CAIRO — The spectacle of Hosni Mubarak, the deposed president, lying in a cage for trial will no longer be televised, the Egyptian judge hearing the case ruled Monday.
The decision will transform the public experience of the trial. The broadcast of the criminal trial’s first day, on Aug. 3, had served as a national catharsis for post-revolutionary Egypt and electrified the Arab world with the image of an autocrat brought down by his own people for the first time to the standing of an ordinary criminal. On Monday, the second day of proceedings, Judge Ahmed Refaat said he was turning off the cameras “to protect the public interest.”
Evidently, the Mubarak family was pleased. For most of the court day, the former president’s sons, Gamal and Alaa, who are facing charges of corruption along with their father, stood in white prison uniforms trying to block the cameras’ views of their father. But at the end they left smirking and waving. Gamal, once his father’s heir apparent, flashed a victory sign with two fingers of a bound hand.
Mr. Mubarak, 83, once again entered and left on a stretcher, though his face maintained the same frown and wrinkled lip and sneer of cold command that he wore at the height of his power. The metal cage the Mubaraks shared is the standard dock for defendants in an Egyptian criminal trial, and it imparts an unmistakable aura of guilt on its occupants before any verdict is rendered.
Some Egyptians complained that the judge’s decision robbed them of seeing their former ruler behind the bars. “Did we spend 23 days on the streets so that they show us Mubarak twice?” Salma Said, an activist, wrote on Twitter.
In a large parking lot outside the makeshift courtroom, a police academy auditorium refitted for the purpose, crowds of Mubarak supporters with T-shirts and posters emblazoned with the president’s face clashed with detractors who had come to watch the proceedings on a large-screen television, just as they had on the trial’s first day. This time, witnesses said, the Mubarak opponents had prepared in advance, stacking rocks in neat piles — some covered in tarps — to hurl at his supporters.
Hundreds of riot police officers, 3 armored personnel carriers and 10 police officers on horseback were on hand to break up the melee after less than 20 minutes, witnesses said.
On Sunday, the military council ruling Egypt since Mr. Mubarak’s ouster charged a liberal activist and blogger, Asmaa Mahfouz, 26, with inciting insurrection and insulting the military because of comments criticizing the judiciary and the military that she had posted on Facebook and Twitter.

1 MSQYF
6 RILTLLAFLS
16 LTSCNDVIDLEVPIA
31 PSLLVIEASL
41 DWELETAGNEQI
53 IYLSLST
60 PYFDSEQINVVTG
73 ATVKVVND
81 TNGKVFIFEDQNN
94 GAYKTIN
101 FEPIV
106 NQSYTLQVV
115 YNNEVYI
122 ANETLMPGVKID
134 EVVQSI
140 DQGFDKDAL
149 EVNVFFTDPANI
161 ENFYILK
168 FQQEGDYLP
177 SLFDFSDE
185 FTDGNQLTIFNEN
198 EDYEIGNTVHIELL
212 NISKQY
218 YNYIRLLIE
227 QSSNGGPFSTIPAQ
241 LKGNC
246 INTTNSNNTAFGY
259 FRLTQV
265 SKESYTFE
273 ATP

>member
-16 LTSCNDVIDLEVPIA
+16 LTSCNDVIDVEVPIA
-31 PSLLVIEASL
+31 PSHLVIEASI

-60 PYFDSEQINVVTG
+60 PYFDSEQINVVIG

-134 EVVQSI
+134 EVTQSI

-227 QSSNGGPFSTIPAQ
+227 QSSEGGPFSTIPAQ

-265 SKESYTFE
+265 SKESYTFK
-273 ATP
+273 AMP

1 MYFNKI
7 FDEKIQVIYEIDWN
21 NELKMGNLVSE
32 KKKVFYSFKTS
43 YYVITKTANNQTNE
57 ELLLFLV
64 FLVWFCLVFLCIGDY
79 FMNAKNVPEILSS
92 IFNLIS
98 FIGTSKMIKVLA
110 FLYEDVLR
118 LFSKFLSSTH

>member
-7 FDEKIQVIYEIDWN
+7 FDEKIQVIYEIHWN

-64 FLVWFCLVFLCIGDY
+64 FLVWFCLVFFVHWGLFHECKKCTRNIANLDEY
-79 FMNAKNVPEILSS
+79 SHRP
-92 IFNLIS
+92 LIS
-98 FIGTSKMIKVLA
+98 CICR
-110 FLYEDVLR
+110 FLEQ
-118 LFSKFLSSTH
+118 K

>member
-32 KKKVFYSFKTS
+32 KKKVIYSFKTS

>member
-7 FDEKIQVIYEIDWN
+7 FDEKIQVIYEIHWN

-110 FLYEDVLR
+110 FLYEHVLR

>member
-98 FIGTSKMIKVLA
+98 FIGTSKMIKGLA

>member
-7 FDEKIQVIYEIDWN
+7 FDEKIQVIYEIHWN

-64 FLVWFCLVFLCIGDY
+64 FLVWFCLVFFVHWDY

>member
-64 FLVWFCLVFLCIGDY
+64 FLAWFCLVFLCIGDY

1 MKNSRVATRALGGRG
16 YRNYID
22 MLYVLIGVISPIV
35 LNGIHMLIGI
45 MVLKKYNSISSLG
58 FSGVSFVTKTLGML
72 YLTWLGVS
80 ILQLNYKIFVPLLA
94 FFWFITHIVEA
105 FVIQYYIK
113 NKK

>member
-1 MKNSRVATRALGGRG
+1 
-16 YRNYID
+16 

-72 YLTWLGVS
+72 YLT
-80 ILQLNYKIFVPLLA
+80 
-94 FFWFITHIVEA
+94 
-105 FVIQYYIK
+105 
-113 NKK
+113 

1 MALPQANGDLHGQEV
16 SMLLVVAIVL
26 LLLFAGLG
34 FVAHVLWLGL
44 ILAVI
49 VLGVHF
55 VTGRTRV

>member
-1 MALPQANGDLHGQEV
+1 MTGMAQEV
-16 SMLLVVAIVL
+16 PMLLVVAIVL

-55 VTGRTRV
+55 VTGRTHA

“At the end of the day, if the judiciary doesn’t get us our rights, no one should be upset if armed groups carry out assassinations, because there is no law and no judiciary,” Ms. Mahfouz wrote online in the passage reportedly cited by the military prosecutors. She has also criticized the military in television interviews for moving too slowly in prosecuting Mr. Mubarak and others from his government.
Ms. Mahfouz, who was charged in a military court and released on bail of about $3,400, could face years in jail. Her prosecution is the latest and strongest step the council of officers has taken in a crackdown on public criticism of the military that has continued even as the council has taken other steps toward democracy and openness, including respecting the freedom to criticize other institutions or even to press charges against the former president.
Mr. Mubarak’s trial, before civilian rather than military authorities, has been occupied by procedural debates. He has been charged with criminal counts of corruption along with his sons, and also with ordering the killing of unarmed protesters challenging his rule. If convicted, he could face the death penalty.
A crowd of lawyers for the families of those killed during the protests that ended his rules bickered and, at times, physically scuffled, forcing court officials to repeatedly hush them. The subject of their debates could not be determined, but the judge ultimately told them to combine their demands into a single written list for his consideration.
Farid el-Deeb, the leader of a team of lawyers representing Mr. Mubarak, requested access to documents from an investigation accusing him and his sons of receiving kickbacks in the form of expensive villas in the Red Sea resort of Sharm el Sheik in exchange for helping an associate win a lucrative land deal. The lawyers also requested that the Egyptian ambulance service turn over records involving the transportation of those who died during the February protests that brought down Mr. Mubarak. And they sought time to review those records.
After a brief recess, the judge said he agreed to a request from lawyers for the families of those killed during the protests to combine Mr. Mubarak’s trial with that of his former interior minister, Habib el-Adly. The two men are accused of conspiring to order the killing of civilians, and so each could provide evidence against the other.
At the first day of the trial this month, Mr. Mubarak’s lawyers asked to hear the testimony of more than 1,000 witnesses. On Monday, the judge announced the names of four police officers who would be called at the trial’s next session. And he revoked a previous pledge that the trial would meet every day until completion, scheduling the next day of hearings for Sept. 5.